LONDON, UNITED KINGDOM. Raynaud's syndrome afflicts between 3 and 20 per cent of all adults and is more common by a ten to one ratio among women than among men. The condition is characterized by a disruption of the blood flow to fingers or toes resulting in cold, numbness, pain, and a characteristic white/blue colour of the affected parts. Avoidance of smoking, keeping warm, and the use of slow-acting calcium-channel- blockers are recommended, but not always successful therapies for the condition. There is some indication that Raynaud's syndrome involves an abnormality in the synthesis and inactivation of nitric oxide, a potent dilator of blood vessels.
Now researchers at St. Bartholomew's Hospital in London report that the application to the skin of a simple gel formulated to generate nitric oxide can markedly improve blood flow to the treated area. Their experiment involved 20 patients with severe, primary Raynaud's syndrome (Raynaud's disease) and 10 healthy volunteers. The nitric-oxide-generating system was prepared by mixing 0.5 mL of a jelly (KY jelly) containing 5 per cent sodium nitrite with 0.5 mL of a jelly containing 5 per cent ascorbic acid right on the skin or fingertip of the participants covering an area of about three square centimeters. The resulting reaction between the sodium nitrite and ascorbic acid was stopped after a few seconds by simply wiping the gel off with a paper tissue. The effect of the jelly on its own (placebo treatment) was tested in a similar way.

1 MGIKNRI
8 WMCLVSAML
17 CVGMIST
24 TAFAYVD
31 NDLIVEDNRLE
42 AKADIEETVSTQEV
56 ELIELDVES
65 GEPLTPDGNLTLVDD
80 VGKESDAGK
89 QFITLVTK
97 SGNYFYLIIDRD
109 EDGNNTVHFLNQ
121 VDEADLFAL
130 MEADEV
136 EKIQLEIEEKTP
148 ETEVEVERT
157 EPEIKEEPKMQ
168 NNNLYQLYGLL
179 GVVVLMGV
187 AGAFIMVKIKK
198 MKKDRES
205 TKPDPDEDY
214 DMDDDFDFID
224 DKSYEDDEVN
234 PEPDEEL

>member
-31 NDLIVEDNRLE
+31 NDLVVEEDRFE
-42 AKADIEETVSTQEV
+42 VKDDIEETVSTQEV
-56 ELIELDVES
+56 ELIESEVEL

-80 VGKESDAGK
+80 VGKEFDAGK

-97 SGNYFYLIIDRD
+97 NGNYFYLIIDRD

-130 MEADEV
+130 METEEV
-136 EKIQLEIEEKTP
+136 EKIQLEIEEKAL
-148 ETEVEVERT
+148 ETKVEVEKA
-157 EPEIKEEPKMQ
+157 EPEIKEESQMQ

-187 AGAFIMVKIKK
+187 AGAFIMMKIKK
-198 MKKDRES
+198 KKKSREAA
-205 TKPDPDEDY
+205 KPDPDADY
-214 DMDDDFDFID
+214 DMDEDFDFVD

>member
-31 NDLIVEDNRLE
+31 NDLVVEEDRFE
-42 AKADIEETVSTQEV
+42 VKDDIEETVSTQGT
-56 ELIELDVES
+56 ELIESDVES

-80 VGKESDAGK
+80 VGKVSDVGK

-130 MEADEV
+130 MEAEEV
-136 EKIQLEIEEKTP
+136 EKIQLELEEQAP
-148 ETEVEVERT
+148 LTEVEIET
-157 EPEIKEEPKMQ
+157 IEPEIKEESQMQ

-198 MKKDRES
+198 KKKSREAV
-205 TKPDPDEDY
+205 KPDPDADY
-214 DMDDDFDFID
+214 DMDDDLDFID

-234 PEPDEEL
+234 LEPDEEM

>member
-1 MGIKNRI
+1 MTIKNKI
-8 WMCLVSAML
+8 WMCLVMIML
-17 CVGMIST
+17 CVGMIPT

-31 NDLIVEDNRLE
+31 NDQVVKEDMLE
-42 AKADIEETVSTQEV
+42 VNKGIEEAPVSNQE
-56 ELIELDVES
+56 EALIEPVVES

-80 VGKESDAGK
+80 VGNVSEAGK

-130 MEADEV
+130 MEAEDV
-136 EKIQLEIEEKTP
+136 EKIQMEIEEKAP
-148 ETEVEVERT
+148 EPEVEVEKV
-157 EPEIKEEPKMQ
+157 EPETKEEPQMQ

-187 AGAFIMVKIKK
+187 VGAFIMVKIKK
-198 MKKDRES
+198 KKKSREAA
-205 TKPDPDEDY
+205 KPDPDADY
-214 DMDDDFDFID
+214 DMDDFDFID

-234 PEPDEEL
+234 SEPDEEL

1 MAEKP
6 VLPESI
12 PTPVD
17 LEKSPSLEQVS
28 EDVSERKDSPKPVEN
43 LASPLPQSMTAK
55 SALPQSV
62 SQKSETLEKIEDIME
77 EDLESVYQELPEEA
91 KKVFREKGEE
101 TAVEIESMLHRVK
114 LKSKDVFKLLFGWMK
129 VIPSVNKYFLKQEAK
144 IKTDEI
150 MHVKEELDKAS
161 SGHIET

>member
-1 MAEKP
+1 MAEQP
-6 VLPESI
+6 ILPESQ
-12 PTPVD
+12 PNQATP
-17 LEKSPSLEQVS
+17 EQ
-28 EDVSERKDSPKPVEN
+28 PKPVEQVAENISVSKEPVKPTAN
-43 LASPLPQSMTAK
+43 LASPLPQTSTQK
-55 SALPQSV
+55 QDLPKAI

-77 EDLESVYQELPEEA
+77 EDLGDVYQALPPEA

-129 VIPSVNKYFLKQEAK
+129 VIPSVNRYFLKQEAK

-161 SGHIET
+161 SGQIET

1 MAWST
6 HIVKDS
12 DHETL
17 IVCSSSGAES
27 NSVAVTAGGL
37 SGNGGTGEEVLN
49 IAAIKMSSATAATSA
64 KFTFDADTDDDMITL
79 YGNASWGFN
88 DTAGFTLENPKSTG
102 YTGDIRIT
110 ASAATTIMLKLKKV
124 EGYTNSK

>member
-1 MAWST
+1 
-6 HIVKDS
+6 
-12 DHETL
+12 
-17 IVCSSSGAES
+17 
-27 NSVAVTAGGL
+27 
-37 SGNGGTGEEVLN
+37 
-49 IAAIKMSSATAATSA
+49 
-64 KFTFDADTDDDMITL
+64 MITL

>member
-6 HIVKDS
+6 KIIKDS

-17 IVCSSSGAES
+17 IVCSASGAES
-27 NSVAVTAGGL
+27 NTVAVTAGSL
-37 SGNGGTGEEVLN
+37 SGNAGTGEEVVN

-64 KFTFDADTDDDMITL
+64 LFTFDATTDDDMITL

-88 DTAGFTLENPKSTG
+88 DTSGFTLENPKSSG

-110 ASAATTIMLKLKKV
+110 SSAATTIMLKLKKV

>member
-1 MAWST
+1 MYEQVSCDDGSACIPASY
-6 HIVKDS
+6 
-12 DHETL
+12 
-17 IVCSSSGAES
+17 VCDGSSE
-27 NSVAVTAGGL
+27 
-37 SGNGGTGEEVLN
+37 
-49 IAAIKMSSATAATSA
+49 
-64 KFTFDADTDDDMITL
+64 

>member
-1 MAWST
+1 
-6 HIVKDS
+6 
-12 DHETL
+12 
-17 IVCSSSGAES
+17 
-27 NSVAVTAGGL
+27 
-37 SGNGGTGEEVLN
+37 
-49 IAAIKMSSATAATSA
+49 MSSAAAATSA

Blood flow in the treated areas was measured with infrared photoplethysmography and
laser doppler fluxmetry. The researchers found no difference in baseline blood flow
(microcirculatory volume and flux) in the forearm skin between the Raynaud's patients and
the healthy controls. However, the Raynaud's patients had a significantly lower blood flow
in the finger tips before application of the gel than did the controls. Application of the
nitric-oxide-generating gel increased blood flow very significantly in both patients and
controls. The increase in the treated forearm area was six- to ten-fold and on the
fingertips about three-fold. The researchers conclude that application of the nitric-oxide-
generating gel at the time of an attack is a simple, effective, and safe treatment of severe
vasospasm associated with Raynaud's syndrome.